yourlibrarian: SamatWork-no_apologies_86 (SPN-SamatWork-no_apologies_86)
[personal profile] yourlibrarian
I attended the following presentation this week and found the discussion of needed research in the area of increasing the usability of online communities interesting. So I thought I'd post the write-up here in case others might find it of interest.

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My own impression is that the comment regarding grant work was the most telling of the presentation. While Hearst talked about prizes and challenges, such an approach is poorly targeted to academics. It is, however, well targeted to corporations or entrepreneurs. These days a lot of academics have to raise half their salaries through grants. They can't put in several years of work on the off chance that they might win a prize. This is particularly true given that all grants must include overhead expenses which go to the academic institution, so their employers would also lose out on such a process. In addition, the sort of work Hearst describes -- collaborative online work with no specific outcome -- goes against the publishing need of academics who are rewarded much more lightly for anything but traditional (and frequent) publications.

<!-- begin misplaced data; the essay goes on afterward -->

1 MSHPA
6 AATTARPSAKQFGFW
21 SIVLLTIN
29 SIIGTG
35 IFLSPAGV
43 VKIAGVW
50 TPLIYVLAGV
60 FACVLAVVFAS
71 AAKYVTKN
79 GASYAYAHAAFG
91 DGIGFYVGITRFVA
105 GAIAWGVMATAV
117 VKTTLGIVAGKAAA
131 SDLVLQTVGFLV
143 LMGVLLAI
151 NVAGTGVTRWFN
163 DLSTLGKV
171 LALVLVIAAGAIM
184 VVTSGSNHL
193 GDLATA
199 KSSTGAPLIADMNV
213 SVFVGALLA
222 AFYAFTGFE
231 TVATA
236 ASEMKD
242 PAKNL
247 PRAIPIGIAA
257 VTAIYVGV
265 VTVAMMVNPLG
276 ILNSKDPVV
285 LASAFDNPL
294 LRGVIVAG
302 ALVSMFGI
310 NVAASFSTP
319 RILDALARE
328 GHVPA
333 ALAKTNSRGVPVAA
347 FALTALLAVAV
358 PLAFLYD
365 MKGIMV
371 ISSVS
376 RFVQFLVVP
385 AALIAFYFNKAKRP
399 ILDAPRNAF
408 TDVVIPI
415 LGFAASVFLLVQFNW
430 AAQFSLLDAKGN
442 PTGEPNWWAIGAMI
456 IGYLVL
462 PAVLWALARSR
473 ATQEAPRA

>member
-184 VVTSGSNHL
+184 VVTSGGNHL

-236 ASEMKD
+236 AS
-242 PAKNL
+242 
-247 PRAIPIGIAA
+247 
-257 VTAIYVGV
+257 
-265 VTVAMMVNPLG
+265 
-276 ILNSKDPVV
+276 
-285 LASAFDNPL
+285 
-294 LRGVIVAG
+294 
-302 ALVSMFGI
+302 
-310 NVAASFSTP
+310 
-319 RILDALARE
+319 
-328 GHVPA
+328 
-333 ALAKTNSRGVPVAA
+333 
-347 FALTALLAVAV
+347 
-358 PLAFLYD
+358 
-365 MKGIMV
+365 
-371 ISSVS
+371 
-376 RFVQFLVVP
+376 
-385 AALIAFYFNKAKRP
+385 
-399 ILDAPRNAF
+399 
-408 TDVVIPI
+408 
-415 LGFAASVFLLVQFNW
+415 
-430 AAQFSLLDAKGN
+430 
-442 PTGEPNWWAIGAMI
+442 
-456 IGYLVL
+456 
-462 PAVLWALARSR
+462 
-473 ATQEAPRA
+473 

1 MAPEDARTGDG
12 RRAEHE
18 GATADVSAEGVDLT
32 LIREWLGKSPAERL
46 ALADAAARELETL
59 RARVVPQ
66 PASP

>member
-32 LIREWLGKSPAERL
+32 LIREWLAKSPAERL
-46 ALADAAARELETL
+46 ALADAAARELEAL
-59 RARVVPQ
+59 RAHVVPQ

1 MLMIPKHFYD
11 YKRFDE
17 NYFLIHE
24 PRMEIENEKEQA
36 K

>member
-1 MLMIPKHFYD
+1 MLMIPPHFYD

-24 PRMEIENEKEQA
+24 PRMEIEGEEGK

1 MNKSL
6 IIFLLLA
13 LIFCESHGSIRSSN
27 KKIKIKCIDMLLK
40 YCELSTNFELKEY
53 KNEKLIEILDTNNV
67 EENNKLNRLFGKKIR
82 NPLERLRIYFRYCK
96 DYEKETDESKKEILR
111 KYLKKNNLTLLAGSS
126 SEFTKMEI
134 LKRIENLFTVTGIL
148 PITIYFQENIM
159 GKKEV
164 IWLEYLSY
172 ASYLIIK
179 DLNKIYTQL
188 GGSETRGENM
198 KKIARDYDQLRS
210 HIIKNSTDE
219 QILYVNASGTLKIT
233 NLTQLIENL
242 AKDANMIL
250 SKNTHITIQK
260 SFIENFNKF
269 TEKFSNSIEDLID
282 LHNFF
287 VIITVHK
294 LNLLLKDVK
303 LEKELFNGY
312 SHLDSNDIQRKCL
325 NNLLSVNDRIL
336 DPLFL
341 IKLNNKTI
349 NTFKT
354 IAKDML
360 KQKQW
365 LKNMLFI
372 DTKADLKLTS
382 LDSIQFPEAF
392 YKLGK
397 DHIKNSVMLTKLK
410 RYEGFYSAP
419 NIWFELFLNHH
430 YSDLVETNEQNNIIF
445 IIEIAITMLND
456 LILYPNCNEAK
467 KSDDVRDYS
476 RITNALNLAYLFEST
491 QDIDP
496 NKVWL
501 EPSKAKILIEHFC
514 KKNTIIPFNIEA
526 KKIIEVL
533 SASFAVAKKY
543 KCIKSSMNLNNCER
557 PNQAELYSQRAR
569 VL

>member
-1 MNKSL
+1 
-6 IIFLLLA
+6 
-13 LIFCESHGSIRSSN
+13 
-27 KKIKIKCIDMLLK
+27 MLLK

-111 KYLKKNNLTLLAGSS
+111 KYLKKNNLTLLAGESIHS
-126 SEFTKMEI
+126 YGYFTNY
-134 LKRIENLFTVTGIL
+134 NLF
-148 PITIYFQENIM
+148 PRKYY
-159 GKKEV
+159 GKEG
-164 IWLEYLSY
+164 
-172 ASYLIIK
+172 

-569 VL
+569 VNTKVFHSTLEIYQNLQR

At the same time, his comment about who would participate in such projects strikes me as being on-the-nose. No online communities, regardless of how passionate the user base, tend to have a great many people doing all the work. It's generally a small core group, and even these people rotate in and out of intense activity. So who would have the time and motivation to take part in these various endeavors? Corporate reps -- either openly or undercover. Businesses are already hiring many PR people to work through social networking sites to promote their products and spin their image. They're the ones who have a stake in what gets decided by public policy, and to make sure that things go their way. If this effort at public input starts making inroads into public policy and expenditure, I'm pretty sure that "public participation reps" will be an area of future employment.


Social Informatics and Media Studies

April 2010

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